Lager and ale are the two primary subsets of beer. The main difference between the two styles of beer is that lagers use bottom-fermenting yeast, while ales use top-fermenting yeast. Ales were the first type of beer made, but as brewer's could not make it in warmer months they stored the reserves in Alpine caves, which resulted in the yeast sinking to the bottom. Lager's ferment at lower temperatures, and produce cleaner more robust beers that are less fruity than an ale.
Styles of lager include pilseners, bocks and doublebocks, Oktoberfests/Maerzen, and several other types found primarily in Germany. The most popular domestic beers in America tend to be pale lagers, although light beers, which feature reduce alcohol and carbohydrate content, have begun to take over as the lager of choice.
An ale is a style of beer made by warm-fermenting brewer's yeast. The yeast ferments quickly, creating a full-bodied and sweet beer. Many ales also include the addition of bitter hops to balance out the sweetness of the malt. Depending on the temperature it is fermented at, the yeast can produce a variety of esters and aromatic products, which may result in fruit flavors such as apple, pear, pineapple, banana or cherry.
Styles of ale include brown ale, which often has a nutty taste, and pale ale, which has become synonymous for ales that are bitter, because they have more hops than other ales. The primary difference between an ale and a lager is that ales are made from top-fermenting yeast, while lagers are made with a bottom-fermenting yeast.
Temperature for beers is important. All beers can be enjoyed with great love and the temperature has something to do with how the beer is appreciated. The temperature also is important for maintaining the beer and keeping it fresh. Beer is important to understand as you prepare to serve it. The temperature can be maintained with ice, however this will change the beer and how it is enjoyed. All beer should be brought forward with a plan for the best temperature. Ice cold mugs can be used to keep the beer chilled. This also changes the beer in a certain way. Maintaining a consistent temperature is the best way to serve beers and keep it in its best for all. Beer is not able to withstand extreme temperatures so make sure the temperature is stable. All beer can be enjoyed at a great temperature.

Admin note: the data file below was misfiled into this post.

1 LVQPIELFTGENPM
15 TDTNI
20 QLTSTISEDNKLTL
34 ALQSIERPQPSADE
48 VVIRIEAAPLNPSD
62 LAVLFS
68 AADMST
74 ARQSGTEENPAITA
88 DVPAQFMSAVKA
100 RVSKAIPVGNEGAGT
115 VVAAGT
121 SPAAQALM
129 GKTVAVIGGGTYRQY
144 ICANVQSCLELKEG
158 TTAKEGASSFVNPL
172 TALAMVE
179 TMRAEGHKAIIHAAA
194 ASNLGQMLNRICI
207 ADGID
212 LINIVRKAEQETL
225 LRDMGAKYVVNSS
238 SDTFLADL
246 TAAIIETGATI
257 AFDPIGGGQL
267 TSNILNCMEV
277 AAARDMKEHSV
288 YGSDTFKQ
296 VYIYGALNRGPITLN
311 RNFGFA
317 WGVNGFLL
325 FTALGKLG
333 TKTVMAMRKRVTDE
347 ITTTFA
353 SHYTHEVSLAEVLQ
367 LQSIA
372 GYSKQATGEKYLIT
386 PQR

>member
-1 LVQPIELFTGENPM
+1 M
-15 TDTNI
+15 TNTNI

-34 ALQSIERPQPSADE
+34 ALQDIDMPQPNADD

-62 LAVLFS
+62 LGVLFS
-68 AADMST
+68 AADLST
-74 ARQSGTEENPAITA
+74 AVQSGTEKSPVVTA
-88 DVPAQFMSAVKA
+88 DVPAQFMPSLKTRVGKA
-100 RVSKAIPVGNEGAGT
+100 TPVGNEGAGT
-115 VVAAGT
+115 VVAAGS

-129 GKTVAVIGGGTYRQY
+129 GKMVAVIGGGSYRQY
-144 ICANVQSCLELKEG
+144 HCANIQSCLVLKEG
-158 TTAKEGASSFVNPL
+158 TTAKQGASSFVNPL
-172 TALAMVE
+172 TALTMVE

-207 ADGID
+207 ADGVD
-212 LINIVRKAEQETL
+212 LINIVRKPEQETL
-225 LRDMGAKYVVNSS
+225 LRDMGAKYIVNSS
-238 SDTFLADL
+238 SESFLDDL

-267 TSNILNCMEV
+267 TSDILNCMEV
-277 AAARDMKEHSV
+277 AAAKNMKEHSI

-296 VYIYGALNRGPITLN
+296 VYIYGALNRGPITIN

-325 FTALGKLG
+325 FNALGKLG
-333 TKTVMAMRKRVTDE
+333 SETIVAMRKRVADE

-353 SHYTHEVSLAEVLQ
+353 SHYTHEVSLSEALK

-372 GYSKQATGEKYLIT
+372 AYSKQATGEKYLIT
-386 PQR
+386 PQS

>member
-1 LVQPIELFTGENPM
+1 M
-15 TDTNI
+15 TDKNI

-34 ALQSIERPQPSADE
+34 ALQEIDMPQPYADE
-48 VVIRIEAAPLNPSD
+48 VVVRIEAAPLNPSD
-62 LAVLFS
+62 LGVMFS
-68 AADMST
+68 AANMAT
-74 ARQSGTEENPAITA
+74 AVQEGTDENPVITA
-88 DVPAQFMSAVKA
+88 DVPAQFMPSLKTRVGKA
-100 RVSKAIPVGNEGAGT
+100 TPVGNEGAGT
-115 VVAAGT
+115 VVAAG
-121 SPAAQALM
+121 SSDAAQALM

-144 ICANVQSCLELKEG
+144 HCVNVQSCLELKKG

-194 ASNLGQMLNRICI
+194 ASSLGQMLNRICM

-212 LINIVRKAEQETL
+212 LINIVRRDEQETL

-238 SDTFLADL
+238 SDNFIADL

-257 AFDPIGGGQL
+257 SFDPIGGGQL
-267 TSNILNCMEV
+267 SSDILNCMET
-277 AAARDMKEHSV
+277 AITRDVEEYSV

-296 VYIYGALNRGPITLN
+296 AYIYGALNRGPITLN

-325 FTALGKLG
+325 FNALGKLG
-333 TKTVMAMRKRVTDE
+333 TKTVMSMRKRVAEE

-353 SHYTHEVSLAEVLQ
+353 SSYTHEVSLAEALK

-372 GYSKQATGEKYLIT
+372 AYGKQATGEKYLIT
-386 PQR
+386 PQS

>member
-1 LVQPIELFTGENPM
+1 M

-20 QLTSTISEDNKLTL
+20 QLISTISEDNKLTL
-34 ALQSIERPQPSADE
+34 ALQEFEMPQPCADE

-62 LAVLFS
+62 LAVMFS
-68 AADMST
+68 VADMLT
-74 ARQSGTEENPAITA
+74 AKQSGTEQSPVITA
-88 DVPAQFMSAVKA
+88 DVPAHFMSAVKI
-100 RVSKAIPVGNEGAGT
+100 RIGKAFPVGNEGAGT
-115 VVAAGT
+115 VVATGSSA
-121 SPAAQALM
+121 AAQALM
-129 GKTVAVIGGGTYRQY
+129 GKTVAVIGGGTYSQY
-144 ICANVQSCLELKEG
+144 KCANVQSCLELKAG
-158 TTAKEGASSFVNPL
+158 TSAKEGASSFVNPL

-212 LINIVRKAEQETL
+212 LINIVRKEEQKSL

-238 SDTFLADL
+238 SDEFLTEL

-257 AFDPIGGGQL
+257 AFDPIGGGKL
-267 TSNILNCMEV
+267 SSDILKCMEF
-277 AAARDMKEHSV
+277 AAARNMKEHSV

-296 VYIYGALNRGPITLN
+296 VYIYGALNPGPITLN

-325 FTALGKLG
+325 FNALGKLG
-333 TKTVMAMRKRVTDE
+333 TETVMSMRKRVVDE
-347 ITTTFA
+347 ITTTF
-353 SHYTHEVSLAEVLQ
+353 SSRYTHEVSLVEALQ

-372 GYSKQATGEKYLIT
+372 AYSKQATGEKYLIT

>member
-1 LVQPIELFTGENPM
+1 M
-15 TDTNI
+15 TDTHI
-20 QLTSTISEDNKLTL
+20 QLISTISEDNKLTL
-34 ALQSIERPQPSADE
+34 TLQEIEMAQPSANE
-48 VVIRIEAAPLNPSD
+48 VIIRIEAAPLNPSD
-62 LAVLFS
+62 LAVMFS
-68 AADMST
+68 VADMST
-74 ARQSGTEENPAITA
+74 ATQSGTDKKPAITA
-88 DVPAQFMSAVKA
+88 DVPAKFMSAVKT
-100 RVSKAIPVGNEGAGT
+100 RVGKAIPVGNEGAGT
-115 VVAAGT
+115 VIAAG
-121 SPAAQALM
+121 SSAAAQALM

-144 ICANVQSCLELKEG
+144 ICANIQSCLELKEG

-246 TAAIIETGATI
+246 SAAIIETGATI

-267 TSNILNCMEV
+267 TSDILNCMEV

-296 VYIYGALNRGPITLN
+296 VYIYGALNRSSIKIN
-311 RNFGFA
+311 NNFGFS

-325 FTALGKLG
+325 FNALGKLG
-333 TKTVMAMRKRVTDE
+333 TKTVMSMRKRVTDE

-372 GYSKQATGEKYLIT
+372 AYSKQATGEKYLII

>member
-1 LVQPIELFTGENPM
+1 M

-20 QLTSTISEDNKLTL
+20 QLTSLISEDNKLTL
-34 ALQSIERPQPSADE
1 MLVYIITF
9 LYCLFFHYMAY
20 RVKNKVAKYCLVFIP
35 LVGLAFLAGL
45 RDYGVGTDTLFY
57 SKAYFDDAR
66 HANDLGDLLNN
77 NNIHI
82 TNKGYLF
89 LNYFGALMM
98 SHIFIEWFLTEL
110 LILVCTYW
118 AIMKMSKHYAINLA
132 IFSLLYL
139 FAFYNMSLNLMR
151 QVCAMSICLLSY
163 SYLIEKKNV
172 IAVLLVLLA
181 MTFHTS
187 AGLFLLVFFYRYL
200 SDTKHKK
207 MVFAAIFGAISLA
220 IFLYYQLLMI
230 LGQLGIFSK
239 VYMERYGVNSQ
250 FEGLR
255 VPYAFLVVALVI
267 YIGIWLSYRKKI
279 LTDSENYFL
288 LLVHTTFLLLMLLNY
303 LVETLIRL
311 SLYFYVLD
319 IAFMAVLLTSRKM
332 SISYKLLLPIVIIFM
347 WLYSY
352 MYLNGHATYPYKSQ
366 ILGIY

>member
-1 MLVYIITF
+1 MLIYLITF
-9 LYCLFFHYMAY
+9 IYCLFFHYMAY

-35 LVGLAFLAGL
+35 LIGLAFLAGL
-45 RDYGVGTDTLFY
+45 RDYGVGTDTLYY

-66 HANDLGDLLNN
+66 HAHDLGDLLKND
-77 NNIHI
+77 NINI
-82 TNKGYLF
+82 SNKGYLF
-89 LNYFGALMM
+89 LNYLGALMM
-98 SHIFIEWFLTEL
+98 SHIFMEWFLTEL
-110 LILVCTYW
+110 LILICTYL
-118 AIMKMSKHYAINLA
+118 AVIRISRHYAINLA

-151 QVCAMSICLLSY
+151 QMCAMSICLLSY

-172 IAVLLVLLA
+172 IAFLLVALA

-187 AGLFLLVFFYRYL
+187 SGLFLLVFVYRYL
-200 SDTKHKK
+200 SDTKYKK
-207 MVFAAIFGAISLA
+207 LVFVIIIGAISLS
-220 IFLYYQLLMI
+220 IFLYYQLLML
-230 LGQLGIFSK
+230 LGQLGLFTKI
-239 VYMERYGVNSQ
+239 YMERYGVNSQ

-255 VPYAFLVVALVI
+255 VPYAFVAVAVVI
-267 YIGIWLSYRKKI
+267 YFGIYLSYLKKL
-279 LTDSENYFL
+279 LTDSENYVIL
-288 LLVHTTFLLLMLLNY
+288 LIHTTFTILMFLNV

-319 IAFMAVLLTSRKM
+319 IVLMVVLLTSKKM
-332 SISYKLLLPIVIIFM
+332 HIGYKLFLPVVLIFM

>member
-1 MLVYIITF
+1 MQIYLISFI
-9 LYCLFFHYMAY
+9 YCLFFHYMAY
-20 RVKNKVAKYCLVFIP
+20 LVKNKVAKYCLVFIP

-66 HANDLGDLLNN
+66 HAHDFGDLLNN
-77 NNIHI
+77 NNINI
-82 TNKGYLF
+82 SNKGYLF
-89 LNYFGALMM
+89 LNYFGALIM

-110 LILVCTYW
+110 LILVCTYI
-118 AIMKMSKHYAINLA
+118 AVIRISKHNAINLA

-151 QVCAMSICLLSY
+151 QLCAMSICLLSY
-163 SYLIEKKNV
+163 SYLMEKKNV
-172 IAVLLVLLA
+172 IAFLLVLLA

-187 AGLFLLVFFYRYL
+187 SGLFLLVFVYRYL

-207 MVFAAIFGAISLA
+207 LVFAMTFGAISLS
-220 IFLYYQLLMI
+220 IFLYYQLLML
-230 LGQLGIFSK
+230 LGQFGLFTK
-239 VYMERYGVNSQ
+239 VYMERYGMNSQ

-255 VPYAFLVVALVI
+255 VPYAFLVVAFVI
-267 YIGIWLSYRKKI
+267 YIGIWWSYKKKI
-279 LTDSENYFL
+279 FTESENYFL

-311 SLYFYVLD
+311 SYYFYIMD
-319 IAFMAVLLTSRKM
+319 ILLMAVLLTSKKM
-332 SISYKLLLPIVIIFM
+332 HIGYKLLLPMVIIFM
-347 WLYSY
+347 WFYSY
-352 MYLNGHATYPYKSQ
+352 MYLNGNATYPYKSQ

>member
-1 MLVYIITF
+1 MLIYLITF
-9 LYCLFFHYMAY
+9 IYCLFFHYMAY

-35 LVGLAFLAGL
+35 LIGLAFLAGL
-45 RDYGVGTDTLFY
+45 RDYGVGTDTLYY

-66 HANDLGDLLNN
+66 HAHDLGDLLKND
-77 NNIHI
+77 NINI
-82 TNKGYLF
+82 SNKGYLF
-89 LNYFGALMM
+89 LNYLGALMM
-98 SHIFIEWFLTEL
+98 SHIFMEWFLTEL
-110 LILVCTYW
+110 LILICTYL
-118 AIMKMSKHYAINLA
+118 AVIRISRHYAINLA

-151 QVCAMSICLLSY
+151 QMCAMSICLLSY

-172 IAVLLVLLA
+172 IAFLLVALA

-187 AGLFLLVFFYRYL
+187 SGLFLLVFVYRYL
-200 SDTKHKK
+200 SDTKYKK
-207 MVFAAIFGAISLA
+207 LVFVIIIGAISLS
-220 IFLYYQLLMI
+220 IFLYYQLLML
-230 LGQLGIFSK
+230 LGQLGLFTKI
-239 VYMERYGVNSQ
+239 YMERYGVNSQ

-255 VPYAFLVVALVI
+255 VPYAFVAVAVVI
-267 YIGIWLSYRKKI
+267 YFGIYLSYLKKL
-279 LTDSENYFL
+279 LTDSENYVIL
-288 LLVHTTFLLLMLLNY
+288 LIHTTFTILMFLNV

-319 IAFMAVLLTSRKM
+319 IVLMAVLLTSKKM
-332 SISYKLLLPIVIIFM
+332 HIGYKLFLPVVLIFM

Want to avoid that awful "skunky" taste that beer sometimes gets? You can do so by remembering two things:
1. If not refrigerating right away, you should store beer in a dark closet or cabinet. Exposure to light is the main factor causing skunky taste.
2. Make sure that once beer is refrigerated, it stays refrigerated and cool. If beer is cooled, then shifts back to room temperature, and then cooled again, a skunky taste can result.
The hops in beer is very sensitive to light and temperature. This is why most beer bottles are dark in color -- to shield out light. The chemical structure within the beer can actually change, causing the offensive skunky smell and taste.